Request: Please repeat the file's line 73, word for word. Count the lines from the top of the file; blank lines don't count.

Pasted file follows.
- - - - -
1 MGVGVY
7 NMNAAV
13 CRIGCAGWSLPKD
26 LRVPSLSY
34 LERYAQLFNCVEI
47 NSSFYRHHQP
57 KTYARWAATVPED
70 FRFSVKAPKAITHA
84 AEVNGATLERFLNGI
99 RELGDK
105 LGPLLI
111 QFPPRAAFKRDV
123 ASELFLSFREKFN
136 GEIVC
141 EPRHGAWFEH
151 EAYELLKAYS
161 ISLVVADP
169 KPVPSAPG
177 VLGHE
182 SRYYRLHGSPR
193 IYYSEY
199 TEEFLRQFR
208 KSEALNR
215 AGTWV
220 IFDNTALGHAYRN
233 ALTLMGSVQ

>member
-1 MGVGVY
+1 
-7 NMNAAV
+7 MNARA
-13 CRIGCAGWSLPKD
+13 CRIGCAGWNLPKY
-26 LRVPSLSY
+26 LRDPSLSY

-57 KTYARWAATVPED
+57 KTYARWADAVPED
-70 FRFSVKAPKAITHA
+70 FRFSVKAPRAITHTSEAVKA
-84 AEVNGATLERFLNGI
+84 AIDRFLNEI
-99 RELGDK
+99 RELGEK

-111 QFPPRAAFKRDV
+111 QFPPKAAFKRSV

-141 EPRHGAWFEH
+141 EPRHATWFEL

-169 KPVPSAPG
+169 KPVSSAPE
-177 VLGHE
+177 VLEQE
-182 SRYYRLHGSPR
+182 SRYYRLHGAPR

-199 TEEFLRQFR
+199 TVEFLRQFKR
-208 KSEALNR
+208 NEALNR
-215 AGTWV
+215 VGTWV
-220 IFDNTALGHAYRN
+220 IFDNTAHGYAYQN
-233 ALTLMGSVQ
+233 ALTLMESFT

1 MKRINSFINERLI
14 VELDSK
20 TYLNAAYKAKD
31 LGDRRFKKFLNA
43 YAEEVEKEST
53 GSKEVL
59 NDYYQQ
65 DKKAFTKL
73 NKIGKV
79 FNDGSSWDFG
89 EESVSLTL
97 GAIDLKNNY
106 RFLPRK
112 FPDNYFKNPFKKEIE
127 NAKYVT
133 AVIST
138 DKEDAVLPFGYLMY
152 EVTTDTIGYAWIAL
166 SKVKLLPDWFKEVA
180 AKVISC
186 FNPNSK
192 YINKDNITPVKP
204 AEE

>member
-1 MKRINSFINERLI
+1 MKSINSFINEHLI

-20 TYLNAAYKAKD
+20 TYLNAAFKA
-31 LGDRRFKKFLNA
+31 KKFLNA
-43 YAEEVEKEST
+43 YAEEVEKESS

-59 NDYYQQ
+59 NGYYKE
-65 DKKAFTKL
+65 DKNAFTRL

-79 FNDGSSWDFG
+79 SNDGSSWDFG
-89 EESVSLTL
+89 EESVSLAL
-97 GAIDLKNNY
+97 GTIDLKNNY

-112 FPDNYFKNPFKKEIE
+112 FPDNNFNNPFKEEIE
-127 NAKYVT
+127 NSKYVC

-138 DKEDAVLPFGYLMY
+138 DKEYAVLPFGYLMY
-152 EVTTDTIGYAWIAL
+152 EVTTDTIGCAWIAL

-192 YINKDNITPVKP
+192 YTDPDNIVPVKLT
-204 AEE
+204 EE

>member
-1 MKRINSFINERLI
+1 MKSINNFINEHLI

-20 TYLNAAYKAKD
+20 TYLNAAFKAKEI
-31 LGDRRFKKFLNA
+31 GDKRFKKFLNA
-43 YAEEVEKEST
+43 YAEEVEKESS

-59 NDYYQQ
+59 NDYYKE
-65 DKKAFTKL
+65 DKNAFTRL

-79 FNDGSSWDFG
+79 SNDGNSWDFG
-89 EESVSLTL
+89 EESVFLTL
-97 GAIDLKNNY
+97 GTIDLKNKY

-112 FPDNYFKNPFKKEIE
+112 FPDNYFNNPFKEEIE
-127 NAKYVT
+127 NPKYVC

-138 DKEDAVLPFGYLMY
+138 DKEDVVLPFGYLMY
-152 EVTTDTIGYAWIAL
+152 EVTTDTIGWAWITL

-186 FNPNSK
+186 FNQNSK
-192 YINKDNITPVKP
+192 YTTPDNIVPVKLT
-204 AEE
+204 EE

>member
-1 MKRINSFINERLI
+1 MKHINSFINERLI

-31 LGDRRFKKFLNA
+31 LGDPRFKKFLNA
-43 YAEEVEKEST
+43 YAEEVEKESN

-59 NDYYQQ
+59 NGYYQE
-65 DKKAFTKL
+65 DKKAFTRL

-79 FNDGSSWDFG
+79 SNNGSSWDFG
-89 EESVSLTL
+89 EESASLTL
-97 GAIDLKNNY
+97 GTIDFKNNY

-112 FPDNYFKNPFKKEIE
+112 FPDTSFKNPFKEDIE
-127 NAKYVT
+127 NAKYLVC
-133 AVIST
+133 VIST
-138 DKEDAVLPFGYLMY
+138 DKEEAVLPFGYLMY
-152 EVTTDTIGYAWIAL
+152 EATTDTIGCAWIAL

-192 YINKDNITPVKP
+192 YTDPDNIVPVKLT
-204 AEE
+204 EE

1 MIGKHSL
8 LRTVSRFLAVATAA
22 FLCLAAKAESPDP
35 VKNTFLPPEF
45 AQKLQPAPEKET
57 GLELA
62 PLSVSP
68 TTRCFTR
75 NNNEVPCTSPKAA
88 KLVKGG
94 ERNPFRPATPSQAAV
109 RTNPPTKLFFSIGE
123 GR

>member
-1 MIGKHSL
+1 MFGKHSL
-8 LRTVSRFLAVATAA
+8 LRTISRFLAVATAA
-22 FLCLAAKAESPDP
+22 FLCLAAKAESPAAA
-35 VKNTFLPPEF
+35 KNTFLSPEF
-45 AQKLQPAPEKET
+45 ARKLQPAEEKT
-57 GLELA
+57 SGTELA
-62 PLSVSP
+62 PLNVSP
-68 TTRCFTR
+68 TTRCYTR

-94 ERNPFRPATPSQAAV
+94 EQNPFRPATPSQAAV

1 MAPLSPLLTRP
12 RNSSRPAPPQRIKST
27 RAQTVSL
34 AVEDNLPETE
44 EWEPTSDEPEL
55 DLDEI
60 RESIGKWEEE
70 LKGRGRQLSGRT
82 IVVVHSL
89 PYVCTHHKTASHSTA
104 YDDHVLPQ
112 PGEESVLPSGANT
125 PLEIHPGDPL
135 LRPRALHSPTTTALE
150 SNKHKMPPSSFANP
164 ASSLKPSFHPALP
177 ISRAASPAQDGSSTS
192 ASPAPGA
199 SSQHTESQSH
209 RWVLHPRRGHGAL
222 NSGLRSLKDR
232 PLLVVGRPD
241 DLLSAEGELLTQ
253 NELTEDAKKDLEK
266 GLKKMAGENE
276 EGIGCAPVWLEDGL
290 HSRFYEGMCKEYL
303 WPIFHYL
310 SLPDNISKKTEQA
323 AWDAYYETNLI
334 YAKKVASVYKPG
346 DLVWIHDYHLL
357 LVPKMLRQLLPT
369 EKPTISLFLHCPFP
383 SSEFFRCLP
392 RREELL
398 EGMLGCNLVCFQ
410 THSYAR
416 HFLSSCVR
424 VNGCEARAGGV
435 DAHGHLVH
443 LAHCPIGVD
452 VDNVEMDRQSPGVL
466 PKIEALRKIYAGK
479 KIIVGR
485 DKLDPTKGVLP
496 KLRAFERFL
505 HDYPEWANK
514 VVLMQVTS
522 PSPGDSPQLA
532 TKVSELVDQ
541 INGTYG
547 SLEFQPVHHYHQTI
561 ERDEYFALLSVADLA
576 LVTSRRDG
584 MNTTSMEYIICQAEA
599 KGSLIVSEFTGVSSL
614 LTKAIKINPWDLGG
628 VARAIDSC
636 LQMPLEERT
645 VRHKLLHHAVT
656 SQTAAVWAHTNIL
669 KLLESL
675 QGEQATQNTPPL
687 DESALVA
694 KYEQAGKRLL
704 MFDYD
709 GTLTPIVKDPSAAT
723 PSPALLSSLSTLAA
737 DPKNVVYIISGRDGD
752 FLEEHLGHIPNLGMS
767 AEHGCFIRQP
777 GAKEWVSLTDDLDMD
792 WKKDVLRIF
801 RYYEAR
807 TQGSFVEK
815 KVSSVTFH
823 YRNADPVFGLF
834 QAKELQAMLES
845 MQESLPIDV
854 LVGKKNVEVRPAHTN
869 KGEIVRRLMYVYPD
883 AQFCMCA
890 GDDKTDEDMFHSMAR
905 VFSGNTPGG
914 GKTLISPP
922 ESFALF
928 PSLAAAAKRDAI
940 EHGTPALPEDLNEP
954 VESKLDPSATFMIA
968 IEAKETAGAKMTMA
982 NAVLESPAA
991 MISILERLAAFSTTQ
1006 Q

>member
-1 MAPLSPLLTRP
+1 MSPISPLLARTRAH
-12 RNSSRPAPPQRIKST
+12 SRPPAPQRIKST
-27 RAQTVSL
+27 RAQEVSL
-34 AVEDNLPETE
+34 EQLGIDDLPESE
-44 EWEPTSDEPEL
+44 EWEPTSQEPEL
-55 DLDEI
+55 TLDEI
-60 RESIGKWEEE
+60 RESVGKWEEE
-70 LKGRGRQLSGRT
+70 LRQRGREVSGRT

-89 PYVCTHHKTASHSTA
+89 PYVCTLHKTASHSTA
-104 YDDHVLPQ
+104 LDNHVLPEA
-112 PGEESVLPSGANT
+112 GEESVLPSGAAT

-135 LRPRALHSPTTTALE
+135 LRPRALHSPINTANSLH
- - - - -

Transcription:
79 FNDGSSWDFG